Ah, early summer! Bluebonnets. Commencement speeches. The start of a new season. And now that I’m a full-time law professor, counseling students in trial competitions. Memories of trials past triggering memories of closing arguments past. Here, then, is a column on suggestions for your next closing argument.

Suggestion No. 1: Skip the Throat Clearing

At a closing’s start, toss unnecessary “throat clearing.” It comes in two flavors: excessive gratitude and personal stories. A sample of the first: “Thank you for your service on this jury. It is a great privilege to serve, is it not? So few countries have the jury system” and on and on. The second is a too personal story with lawyers hoping to endear themselves to the jury. “Today is the first day of school and I walked my daughter to school because we need to keep what is important in mind,” and on and on; or “I may seem a little sleepy this morning. Well, I have a new baby and you know how that is, but I will try to focus and help you understand the case …” and on and on. True stories both. Try this: “At the start of this trial, my team and I promised we would not waste your time during it. I hope we kept that promise.” And then onto the case at hand.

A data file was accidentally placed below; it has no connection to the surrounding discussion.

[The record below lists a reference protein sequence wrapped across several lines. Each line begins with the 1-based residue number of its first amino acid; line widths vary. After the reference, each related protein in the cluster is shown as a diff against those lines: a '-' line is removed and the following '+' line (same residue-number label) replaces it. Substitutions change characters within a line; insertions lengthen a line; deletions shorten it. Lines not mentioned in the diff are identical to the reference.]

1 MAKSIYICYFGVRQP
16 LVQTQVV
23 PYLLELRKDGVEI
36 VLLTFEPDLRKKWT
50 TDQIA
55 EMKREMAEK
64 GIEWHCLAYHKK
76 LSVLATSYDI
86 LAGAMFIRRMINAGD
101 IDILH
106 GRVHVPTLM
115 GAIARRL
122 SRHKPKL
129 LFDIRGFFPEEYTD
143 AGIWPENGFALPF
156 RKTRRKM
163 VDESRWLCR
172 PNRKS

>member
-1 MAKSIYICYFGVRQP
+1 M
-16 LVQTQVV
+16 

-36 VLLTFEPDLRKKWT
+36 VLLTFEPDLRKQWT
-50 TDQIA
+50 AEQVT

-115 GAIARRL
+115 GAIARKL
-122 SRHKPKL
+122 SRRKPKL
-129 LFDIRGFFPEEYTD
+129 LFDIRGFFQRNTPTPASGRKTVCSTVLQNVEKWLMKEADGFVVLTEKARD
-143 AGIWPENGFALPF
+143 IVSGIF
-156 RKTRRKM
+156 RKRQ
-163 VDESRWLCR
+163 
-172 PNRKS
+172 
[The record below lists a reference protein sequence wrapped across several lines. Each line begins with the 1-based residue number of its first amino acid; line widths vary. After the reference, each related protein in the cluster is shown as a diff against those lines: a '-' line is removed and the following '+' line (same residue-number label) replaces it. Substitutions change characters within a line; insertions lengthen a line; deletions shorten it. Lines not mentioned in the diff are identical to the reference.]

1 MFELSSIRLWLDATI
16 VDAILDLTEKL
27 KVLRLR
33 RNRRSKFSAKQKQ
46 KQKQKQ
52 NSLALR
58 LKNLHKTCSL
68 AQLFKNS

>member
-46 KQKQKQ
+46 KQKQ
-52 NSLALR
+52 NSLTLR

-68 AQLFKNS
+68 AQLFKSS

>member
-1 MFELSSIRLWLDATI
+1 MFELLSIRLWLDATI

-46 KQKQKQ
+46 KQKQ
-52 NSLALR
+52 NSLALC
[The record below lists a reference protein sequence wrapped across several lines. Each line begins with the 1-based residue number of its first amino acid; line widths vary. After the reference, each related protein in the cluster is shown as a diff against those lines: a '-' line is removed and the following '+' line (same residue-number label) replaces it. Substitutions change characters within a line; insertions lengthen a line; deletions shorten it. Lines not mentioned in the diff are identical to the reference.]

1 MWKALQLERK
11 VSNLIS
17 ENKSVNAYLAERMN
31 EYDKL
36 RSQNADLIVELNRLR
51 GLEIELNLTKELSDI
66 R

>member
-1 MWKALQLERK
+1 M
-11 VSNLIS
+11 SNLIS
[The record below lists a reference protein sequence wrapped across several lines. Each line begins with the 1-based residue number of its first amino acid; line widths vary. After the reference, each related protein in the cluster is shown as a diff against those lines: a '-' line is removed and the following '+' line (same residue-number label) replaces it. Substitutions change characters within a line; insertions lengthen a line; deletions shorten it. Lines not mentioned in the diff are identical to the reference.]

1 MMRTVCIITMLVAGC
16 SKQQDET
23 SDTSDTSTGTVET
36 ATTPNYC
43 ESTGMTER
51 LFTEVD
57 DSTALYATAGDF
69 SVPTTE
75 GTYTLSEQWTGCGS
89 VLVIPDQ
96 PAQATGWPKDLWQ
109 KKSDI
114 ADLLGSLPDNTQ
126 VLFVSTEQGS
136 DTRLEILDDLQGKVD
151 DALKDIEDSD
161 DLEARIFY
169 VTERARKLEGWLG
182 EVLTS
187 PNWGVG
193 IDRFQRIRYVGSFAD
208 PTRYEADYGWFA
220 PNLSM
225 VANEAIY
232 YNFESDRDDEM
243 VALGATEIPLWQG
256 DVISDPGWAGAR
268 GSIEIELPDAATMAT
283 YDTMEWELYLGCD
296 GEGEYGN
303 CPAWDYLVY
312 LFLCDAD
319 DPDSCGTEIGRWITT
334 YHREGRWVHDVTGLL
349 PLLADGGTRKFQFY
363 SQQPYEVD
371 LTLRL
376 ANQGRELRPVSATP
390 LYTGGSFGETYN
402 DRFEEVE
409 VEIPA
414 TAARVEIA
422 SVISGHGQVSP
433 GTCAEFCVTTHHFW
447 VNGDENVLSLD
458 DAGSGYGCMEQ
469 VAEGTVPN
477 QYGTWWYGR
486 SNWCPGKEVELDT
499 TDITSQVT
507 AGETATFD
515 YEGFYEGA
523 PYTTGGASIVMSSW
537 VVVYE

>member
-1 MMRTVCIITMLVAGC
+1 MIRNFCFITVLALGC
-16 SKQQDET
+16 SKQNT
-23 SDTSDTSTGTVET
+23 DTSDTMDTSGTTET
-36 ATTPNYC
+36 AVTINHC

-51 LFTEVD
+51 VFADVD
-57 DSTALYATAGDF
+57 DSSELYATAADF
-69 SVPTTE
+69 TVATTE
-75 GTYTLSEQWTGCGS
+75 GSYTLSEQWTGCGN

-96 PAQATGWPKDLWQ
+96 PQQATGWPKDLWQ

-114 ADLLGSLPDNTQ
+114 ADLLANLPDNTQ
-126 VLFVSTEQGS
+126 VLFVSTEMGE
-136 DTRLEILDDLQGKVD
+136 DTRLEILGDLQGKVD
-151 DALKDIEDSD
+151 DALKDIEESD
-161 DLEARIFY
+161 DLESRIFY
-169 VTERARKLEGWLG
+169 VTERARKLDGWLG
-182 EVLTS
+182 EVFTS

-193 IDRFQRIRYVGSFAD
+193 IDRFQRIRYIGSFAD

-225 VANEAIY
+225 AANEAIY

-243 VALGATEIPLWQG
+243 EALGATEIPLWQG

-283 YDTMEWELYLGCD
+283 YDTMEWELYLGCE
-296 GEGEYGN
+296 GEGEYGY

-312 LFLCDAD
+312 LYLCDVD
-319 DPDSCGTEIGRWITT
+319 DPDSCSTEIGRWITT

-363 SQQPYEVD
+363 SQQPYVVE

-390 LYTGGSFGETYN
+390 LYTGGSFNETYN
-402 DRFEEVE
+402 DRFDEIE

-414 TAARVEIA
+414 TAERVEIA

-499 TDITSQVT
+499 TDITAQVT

Suggestion No. 2: Remind, Never Lecture